Bruno had his architects incorporate local stone into the construction of the store—including some from the Springfield Furnace archeological dig. Here, stones frame an inner oak door, set with antique glass that reminded Bruno of a Frank Lloyd Wright design.
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A hand-painted mural by local artist Stephanie Palmer (above the windows), wraps around a circular nook that juts out over the gorge and offers the best views of Springfield Falls and Furnace. The mural depicts what the area looked like in the 19th century and furthers the story of Bruno Jewelers’ surroundings.

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Jewelers, visitors see a cozy fireplace framed by a 200-year-old mantle from an old tavern in Ohio. The mantle is hand-painted in a style called folk paint to imitate the grains in oak, and it’s considered a work of art. Above the mantle, as shown in the image at top, is local artist Mike Reznor’s conjecture of what the Springfield Furnace site might have looked like when it was in blast.

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A view into the back of Bruno Jewelers’ showroom, with wall-to-wall windows, looks out onto Springfield Falls and Furnace. Bruno’s bench studio, at the back of the store, has a window so customers can view goldsmiths at work. The window is surrounded by stones from the furnace dig. Black carpeting, in a Persian rug style, features a gold floral pattern that allows the wood, stone, and outdoors to work together. The coffered ceiling fixtures have hidden fluorescent lights that complement the metal halide showcase lights. The showcases, a mix of old and new, are oak and walnut. Upon entering Bruno Fine
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Local artist Mike Reznor’s conjecture of what the Bruno Fine Jewelers’ site might have looked like in the 19th century, when an active iron furnace was in blast there. Bruno’s store would be on the cliff behind the covered bridge that led out to the stone furnace. The Ironmaster’s Gem, sold at Bruno Fine Jewelers, is made from slag, the glassy byproduct of iron furnace smelting. This piece was carved by lapidary artist Glenn Lehrer and set into jewelry by designer Mark Schneider.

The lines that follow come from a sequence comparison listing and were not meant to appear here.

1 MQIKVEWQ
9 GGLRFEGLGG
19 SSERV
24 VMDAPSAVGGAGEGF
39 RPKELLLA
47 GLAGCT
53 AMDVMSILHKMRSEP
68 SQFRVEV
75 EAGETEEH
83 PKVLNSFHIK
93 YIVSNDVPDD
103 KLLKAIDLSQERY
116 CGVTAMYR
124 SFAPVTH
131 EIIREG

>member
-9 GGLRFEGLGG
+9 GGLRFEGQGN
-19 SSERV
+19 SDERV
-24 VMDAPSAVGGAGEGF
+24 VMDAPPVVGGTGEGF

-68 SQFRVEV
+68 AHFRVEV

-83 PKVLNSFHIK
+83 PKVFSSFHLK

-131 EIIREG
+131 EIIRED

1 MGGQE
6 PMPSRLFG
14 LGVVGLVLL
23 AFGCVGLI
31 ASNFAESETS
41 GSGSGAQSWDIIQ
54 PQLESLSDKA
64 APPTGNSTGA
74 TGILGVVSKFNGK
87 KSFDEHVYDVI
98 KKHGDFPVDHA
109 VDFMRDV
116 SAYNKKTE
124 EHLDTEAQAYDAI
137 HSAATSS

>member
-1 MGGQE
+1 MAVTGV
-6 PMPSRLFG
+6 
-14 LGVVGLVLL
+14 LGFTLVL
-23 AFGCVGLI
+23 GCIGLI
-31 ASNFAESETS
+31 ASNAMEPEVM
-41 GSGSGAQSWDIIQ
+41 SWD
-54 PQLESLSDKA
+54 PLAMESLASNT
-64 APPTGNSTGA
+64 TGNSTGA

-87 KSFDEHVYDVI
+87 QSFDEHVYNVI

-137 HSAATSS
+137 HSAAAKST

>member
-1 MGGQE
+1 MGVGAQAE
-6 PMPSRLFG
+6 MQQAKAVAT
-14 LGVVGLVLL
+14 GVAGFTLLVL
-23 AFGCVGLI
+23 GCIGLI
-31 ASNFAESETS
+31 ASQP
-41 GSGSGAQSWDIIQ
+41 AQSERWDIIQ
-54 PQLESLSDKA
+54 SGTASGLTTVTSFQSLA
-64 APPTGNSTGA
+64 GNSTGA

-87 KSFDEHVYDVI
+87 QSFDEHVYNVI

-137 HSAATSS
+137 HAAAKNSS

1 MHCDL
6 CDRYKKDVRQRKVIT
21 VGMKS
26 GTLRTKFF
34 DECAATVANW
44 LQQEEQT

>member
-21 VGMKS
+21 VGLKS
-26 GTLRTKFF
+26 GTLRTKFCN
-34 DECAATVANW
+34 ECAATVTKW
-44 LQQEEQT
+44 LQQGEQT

Turning Slag into Gold
Iron furnaces like the one at Springfield Falls, where jeweler Larry Bruno located his store, dotted the landscape of western Pennsylvania in the first half of the 19th century, presaging the industrial steelmaking boom that came to the region. Along with iron, however, these furnaces also produce a glassy byproduct called slag, which is scattered everywhere around the furnace. The best slag material, when viewed in the rough, contains shimmering minerals that flash blue and green. The minerals, embedded in iron’s host rock, were liquefied and separated from the iron by the furnace’s smelting process. In that slag, jeweler Larry Bruno saw an opportunity to create unique souvenirs of his store and its historic falls and furnace. Master gem carver Glenn Lehrer is carving some of the most colorful Springfield Furnace slag into his signature styles, and jewelry artist Mark Schneider is setting the finished pieces into pendants. Bruno, a master metalsmith, is having other pieces of slag cut into cabochons, which he sets into jewelry. He has dubbed the stones The Ironmaster’s Gem, with a tag explaining its origin.

Within the coffers on his ceiling, Bruno decided to inlay ornate tin panels, another 19th-century throwback, which he obtained in shiny brass. Bruno says the color picks up the gold in the showcases and in the rug pattern.